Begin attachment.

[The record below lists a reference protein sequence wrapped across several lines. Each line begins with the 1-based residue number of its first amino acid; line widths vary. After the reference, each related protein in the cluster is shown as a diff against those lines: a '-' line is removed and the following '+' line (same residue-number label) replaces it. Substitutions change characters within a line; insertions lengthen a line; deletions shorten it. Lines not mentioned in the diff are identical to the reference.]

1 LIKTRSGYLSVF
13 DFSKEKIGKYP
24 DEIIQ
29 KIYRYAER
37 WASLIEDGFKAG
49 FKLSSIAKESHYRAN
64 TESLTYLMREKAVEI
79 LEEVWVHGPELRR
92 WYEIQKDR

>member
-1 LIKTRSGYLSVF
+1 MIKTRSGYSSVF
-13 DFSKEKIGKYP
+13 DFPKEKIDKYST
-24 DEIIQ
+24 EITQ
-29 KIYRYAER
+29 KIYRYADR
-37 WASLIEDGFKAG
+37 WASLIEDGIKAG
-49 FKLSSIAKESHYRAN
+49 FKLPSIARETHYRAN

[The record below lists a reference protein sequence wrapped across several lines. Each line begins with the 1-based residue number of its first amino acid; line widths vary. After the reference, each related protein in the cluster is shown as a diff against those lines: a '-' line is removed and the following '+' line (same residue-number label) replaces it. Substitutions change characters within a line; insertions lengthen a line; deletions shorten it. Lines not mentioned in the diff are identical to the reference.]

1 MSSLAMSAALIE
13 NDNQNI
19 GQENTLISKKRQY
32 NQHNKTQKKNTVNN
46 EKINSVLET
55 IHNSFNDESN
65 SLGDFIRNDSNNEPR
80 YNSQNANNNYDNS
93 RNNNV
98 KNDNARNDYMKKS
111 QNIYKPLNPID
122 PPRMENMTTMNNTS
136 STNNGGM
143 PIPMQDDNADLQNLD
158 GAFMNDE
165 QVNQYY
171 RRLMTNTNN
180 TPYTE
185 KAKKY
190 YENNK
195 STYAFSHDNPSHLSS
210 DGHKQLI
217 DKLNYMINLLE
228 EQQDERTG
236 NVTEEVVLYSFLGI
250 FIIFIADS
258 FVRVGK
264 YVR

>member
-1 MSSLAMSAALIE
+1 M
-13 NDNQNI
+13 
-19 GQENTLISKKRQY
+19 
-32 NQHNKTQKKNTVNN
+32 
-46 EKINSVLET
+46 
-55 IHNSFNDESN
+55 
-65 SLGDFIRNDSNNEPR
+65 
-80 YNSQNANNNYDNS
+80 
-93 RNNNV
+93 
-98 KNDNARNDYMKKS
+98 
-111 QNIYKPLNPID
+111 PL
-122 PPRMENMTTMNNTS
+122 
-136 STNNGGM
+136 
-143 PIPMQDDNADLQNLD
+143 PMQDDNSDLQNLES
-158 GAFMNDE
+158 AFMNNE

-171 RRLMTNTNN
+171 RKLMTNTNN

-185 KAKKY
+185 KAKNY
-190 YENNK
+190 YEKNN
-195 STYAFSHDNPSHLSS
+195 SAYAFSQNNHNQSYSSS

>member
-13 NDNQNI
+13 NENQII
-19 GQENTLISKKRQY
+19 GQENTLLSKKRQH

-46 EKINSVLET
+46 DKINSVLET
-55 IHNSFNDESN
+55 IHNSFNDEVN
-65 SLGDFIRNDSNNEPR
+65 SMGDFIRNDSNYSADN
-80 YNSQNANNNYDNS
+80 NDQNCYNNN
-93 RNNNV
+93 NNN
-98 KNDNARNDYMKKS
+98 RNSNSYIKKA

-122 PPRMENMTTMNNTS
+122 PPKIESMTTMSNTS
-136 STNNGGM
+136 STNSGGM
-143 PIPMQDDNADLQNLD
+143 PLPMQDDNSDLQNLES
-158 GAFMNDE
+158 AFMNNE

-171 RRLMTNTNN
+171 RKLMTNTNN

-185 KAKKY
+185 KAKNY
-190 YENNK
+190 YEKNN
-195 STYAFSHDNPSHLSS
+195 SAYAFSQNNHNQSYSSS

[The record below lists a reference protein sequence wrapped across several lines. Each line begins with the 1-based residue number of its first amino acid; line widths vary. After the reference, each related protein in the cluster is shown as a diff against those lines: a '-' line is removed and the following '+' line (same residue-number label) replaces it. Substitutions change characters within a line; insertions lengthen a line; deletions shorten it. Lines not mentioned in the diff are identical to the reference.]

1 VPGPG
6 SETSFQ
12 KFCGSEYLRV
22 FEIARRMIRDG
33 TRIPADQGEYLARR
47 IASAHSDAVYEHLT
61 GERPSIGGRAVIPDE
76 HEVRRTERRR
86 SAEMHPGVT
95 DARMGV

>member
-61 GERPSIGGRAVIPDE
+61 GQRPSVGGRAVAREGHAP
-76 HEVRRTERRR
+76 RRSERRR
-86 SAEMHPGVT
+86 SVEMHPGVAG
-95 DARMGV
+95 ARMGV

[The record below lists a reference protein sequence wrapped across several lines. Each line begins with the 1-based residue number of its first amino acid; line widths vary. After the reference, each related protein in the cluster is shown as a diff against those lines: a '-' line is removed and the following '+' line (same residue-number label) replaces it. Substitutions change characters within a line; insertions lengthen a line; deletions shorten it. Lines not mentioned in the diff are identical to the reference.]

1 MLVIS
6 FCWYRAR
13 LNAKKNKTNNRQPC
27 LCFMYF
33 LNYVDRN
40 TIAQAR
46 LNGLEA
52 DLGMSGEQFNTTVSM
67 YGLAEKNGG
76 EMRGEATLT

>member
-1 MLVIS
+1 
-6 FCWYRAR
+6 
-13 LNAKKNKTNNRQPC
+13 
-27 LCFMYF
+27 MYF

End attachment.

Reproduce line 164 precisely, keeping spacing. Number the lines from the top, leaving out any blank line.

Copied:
+27 MYF